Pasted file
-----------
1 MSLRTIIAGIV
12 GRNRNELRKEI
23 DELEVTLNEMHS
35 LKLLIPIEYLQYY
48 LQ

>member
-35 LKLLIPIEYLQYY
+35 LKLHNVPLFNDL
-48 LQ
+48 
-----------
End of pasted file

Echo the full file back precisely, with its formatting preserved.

1 MSLRTIIAGIV
12 GRNRNELRKEI
23 DELEVTLNEMHS
35 LKLLIPIEYLQYY
48 LQ

>member
-35 LKLLIPIEYLQYY
+35 LKLHNVPLFNDL
-48 LQ
+48 